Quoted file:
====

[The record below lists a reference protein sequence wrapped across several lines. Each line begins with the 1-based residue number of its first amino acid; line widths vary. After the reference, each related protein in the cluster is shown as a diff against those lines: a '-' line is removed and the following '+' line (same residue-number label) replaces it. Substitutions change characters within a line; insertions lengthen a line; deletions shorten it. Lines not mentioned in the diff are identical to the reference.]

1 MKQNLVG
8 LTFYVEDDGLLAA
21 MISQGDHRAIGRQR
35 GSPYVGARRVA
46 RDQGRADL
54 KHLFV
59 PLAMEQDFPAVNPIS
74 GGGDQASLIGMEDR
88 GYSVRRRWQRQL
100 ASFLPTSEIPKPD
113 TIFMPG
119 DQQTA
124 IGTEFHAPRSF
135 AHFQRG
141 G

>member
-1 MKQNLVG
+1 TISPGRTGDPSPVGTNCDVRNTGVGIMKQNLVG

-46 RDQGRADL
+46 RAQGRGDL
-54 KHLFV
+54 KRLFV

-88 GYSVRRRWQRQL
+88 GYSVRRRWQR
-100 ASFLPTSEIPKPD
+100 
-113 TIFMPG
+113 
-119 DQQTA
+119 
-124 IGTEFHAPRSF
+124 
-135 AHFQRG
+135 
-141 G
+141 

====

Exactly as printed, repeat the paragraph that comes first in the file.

[The record below lists a reference protein sequence wrapped across several lines. Each line begins with the 1-based residue number of its first amino acid; line widths vary. After the reference, each related protein in the cluster is shown as a diff against those lines: a '-' line is removed and the following '+' line (same residue-number label) replaces it. Substitutions change characters within a line; insertions lengthen a line; deletions shorten it. Lines not mentioned in the diff are identical to the reference.]